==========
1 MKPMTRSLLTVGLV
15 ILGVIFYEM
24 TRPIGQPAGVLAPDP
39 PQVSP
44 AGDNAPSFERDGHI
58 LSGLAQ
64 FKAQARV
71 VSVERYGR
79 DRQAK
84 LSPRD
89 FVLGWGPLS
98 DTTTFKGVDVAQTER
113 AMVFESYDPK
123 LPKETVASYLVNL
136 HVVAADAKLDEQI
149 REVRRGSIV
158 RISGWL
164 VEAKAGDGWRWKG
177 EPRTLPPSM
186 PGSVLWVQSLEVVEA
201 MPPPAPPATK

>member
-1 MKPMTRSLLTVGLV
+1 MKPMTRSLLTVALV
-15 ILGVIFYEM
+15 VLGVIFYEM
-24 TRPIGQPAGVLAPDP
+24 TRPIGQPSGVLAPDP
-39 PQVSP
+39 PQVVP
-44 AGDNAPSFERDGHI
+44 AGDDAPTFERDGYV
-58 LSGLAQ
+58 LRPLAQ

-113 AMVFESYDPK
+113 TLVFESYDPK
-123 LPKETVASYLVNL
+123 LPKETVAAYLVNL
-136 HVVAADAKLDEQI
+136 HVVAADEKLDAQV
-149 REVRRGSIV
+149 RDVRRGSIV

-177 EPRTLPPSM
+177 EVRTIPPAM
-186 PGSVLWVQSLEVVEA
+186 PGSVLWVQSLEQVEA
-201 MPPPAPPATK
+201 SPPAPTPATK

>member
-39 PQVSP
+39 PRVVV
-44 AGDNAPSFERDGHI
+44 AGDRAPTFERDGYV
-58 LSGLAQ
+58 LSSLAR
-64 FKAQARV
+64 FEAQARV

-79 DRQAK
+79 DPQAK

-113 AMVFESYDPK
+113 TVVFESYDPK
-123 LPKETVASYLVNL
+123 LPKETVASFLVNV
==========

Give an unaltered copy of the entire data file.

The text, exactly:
1 MKPMTRSLLTVGLV
15 ILGVIFYEM
24 TRPIGQPAGVLAPDP
39 PQVSP
44 AGDNAPSFERDGHI
58 LSGLAQ
64 FKAQARV
71 VSVERYGR
79 DRQAK
84 LSPRD
89 FVLGWGPLS
98 DTTTFKGVDVAQTER
113 AMVFESYDPK
123 LPKETVASYLVNL
136 HVVAADAKLDEQI
149 REVRRGSIV
158 RISGWL
164 VEAKAGDGWRWKG
177 EPRTLPPSM
186 PGSVLWVQSLEVVEA
201 MPPPAPPATK

>member
-1 MKPMTRSLLTVGLV
+1 MKPMTRSLLTVALV
-15 ILGVIFYEM
+15 VLGVIFYEM
-24 TRPIGQPAGVLAPDP
+24 TRPIGQPSGVLAPDP
-39 PQVSP
+39 PQVVP
-44 AGDNAPSFERDGHI
+44 AGDDAPTFERDGYV
-58 LSGLAQ
+58 LRPLAQ

-113 AMVFESYDPK
+113 TLVFESYDPK
-123 LPKETVASYLVNL
+123 LPKETVAAYLVNL
-136 HVVAADAKLDEQI
+136 HVVAADEKLDAQV
-149 REVRRGSIV
+149 RDVRRGSIV

-177 EPRTLPPSM
+177 EVRTIPPAM
-186 PGSVLWVQSLEVVEA
+186 PGSVLWVQSLEQVEA
-201 MPPPAPPATK
+201 SPPAPTPATK

>member
-39 PQVSP
+39 PRVVV
-44 AGDNAPSFERDGHI
+44 AGDRAPTFERDGYV
-58 LSGLAQ
+58 LSSLAR
-64 FKAQARV
+64 FEAQARV

-79 DRQAK
+79 DPQAK

-113 AMVFESYDPK
+113 TVVFESYDPK
-123 LPKETVASYLVNL
+123 LPKETVASFLVNV